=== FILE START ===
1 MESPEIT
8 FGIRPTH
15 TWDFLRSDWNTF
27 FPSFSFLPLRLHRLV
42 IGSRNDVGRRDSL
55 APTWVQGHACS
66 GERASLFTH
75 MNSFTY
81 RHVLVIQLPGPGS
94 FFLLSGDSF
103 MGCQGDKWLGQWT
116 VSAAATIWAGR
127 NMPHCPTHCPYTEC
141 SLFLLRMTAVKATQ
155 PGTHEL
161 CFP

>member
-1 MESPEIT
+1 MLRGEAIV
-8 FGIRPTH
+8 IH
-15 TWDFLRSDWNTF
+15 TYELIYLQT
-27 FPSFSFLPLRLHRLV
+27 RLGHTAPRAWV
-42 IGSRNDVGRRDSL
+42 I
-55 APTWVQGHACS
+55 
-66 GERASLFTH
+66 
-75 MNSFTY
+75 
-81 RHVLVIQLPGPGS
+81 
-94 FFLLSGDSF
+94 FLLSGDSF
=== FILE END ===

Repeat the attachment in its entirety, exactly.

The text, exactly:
1 MESPEIT
8 FGIRPTH
15 TWDFLRSDWNTF
27 FPSFSFLPLRLHRLV
42 IGSRNDVGRRDSL
55 APTWVQGHACS
66 GERASLFTH
75 MNSFTY
81 RHVLVIQLPGPGS
94 FFLLSGDSF
103 MGCQGDKWLGQWT
116 VSAAATIWAGR
127 NMPHCPTHCPYTEC
141 SLFLLRMTAVKATQ
155 PGTHEL
161 CFP

>member
-1 MESPEIT
+1 MLRGEAIV
-8 FGIRPTH
+8 IH
-15 TWDFLRSDWNTF
+15 TYELIYLQT
-27 FPSFSFLPLRLHRLV
+27 RLGHTAPRAWV
-42 IGSRNDVGRRDSL
+42 I
-55 APTWVQGHACS
+55 
-66 GERASLFTH
+66 
-75 MNSFTY
+75 
-81 RHVLVIQLPGPGS
+81 
-94 FFLLSGDSF
+94 FLLSGDSF